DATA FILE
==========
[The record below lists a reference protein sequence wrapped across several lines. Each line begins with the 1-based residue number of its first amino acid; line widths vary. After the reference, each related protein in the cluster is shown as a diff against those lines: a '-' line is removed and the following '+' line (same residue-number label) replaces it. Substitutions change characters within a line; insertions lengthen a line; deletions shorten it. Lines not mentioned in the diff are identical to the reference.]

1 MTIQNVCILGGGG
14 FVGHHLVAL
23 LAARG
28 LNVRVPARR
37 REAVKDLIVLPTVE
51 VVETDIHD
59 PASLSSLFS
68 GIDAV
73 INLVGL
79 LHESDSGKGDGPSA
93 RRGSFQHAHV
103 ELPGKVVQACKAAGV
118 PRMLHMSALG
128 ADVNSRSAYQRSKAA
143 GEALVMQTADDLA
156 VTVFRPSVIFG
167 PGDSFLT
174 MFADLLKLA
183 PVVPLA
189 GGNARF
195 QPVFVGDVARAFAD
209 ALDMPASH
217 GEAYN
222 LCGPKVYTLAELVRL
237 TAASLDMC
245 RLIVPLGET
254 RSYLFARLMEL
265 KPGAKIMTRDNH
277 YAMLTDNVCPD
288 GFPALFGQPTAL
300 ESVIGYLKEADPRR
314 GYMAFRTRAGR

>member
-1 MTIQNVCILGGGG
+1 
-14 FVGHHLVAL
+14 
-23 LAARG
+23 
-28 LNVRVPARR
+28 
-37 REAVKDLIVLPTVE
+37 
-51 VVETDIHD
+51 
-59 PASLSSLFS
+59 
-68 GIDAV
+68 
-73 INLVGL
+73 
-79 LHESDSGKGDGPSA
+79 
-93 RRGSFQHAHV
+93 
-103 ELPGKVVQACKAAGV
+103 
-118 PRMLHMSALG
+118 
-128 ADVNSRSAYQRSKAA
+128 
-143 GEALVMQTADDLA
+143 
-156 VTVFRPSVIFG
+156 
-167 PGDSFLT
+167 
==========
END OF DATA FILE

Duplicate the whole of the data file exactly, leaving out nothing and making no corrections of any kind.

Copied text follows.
[The record below lists a reference protein sequence wrapped across several lines. Each line begins with the 1-based residue number of its first amino acid; line widths vary. After the reference, each related protein in the cluster is shown as a diff against those lines: a '-' line is removed and the following '+' line (same residue-number label) replaces it. Substitutions change characters within a line; insertions lengthen a line; deletions shorten it. Lines not mentioned in the diff are identical to the reference.]

1 MTIQNVCILGGGG
14 FVGHHLVAL
23 LAARG
28 LNVRVPARR
37 REAVKDLIVLPTVE
51 VVETDIHD
59 PASLSSLFS
68 GIDAV
73 INLVGL
79 LHESDSGKGDGPSA
93 RRGSFQHAHV
103 ELPGKVVQACKAAGV
118 PRMLHMSALG
128 ADVNSRSAYQRSKAA
143 GEALVMQTADDLA
156 VTVFRPSVIFG
167 PGDSFLT
174 MFADLLKLA
183 PVVPLA
189 GGNARF
195 QPVFVGDVARAFAD
209 ALDMPASH
217 GEAYN
222 LCGPKVYTLAELVRL
237 TAASLDMC
245 RLIVPLGET
254 RSYLFARLMEL
265 KPGAKIMTRDNH
277 YAMLTDNVCPD
288 GFPALFGQPTAL
300 ESVIGYLKEADPRR
314 GYMAFRTRAGR

>member
-1 MTIQNVCILGGGG
+1 
-14 FVGHHLVAL
+14 
-23 LAARG
+23 
-28 LNVRVPARR
+28 
-37 REAVKDLIVLPTVE
+37 
-51 VVETDIHD
+51 
-59 PASLSSLFS
+59 
-68 GIDAV
+68 
-73 INLVGL
+73 
-79 LHESDSGKGDGPSA
+79 
-93 RRGSFQHAHV
+93 
-103 ELPGKVVQACKAAGV
+103 
-118 PRMLHMSALG
+118 
-128 ADVNSRSAYQRSKAA
+128 
-143 GEALVMQTADDLA
+143 
-156 VTVFRPSVIFG
+156 
-167 PGDSFLT
+167 